Photo outside the houses of Parliament of people standing around, placards that say "Migrants and refugees welcome here" and a handwritten cardboard sign leaning against a bush that says "Refugees welcome"
Placards from the 'Stop the Bill: Refugees Welcome' demonstration at Parliament Square. Credit: Ruthie Walters / 2023

“UK government failing in its moral responsibility to support both UK refugees and asylum-seekers and people facing inequality globally”- Bond responds to ICAI review of UK aid to refugees in the UK 

Today, Wednesday 29 March, the Independent Commission for Aid Impact (ICAI) has released its rapid review of UK aid to refugees in the UK.

The review examines the quality and value for money of UK aid to refugees in the UK, following up work done by other scrutiny bodies such as the Public Accounts Committee, the National Audit Office and the Independent Chief Inspector of Borders and Immigration. It also examines the impact of in-donor refugee costs on the overall UK aid programme.  

ICAI found the ability of government departments, particularly, the Home Office, to spend an unlimited proportion of the UK aid budget on the first-year costs of asylum seekers and refugees undermines incentives for longer term planning to reduce costs, risking poor value for money. The review makes six recommendations including on how to minimise the resulting disruption to programmes around the world and avoid damaging the UK’s aid objectives and reputation, as well as introducing a cap on the proportion of the UK aid budget that can be spent on in-donor refugee costs.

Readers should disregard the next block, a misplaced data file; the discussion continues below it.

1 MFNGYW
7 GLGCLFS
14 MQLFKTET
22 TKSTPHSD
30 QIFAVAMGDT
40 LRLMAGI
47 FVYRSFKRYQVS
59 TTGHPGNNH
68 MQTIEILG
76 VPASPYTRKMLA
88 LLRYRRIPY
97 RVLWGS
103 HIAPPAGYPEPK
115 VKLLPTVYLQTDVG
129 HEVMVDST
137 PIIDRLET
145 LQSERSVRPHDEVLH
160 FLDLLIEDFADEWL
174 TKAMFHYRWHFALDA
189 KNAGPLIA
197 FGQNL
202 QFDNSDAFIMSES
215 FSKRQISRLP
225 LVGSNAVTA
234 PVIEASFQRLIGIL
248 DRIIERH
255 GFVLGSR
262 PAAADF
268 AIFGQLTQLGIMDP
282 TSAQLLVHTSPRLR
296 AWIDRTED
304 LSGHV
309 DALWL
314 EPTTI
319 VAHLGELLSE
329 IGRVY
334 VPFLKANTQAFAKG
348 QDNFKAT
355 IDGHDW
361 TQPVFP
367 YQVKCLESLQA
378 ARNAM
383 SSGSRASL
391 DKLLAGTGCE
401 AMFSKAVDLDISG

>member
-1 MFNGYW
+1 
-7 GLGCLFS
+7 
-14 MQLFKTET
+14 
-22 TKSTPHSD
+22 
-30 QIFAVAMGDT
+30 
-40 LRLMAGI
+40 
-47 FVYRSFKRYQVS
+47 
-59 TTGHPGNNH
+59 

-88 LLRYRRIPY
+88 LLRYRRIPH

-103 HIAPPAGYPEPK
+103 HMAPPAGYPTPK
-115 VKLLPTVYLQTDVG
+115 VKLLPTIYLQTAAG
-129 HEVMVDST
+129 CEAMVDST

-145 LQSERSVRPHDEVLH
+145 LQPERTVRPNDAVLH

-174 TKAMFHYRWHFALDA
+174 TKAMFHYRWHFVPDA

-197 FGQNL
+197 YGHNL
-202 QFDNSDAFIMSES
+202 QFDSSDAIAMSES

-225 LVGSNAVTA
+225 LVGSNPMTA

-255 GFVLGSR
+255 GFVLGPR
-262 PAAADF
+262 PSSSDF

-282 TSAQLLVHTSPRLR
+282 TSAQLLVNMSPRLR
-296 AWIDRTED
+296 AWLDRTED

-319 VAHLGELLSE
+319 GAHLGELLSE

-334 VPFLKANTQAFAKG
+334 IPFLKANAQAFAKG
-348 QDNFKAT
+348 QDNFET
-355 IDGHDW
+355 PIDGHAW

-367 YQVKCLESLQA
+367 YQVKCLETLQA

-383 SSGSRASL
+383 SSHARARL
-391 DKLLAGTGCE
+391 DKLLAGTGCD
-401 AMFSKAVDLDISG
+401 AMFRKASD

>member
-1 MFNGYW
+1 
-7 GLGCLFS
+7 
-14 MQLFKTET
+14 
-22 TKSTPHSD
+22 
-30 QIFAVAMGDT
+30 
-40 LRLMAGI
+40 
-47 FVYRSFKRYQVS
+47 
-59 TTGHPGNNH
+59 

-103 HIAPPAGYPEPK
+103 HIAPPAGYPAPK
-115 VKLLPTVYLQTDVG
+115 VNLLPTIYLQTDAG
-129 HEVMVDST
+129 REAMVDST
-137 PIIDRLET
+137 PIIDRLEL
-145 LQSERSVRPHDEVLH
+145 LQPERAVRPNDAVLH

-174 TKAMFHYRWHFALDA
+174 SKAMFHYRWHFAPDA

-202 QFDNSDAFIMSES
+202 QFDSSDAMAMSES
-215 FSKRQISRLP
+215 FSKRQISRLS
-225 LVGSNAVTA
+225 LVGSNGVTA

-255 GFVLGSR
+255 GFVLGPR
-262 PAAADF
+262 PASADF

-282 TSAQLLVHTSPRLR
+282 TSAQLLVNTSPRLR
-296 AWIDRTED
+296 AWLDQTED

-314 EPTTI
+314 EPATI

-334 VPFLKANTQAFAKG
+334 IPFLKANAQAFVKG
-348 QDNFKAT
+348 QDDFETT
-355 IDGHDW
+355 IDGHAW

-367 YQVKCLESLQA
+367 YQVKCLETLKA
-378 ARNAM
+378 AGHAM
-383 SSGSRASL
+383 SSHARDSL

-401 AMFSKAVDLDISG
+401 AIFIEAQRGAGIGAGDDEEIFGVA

In reaction to the review, Sandra Martinsone, Co-Head of Policy, Advocacy and Research at Bond, said:  

The UK government is failing in its moral and legal responsibilities to support both UK refugees and asylum-seekers and people facing conflict, climate change and inequality globally. Refugees and asylum-seekers urgently need sufficient financial support, but that should not come from UK aid which has already been cut and is intended to reduce the root causes of poverty and inequality and respond to humanitarian crises around the world. The government doesn’t need to do this, it’s a political choice.


 Notes for editors 

  1. Following cuts to the UK aid budget in 2021, UK aid spent domestically has increased from 2.9% in 2013 to 16.6% in 2021, with projections that more than £4bn of the UK aid budget was spent domestically in 2022. In November 2022, Bond found that the UK government was spending more UK aid on refugee costs in the UK than on health, humanitarian assistance, education or water and sanitation.  
  2. The UK is the only G7 state to count most of its in-country spending on support for Ukrainian refugees as UK aid.  
  3. Bond is the UK network for organisations working in international development. Bond unites and supports a diverse network of over 400 civil society organisations from across the UK, and allies to help eradicate global poverty, inequality and injustice. 
  4. The Independent Commission for Aid Impact works to improve the quality of UK development assistance through robust, independent scrutiny.
  5. For further information or interviews please contact Jess Salter at [email protected]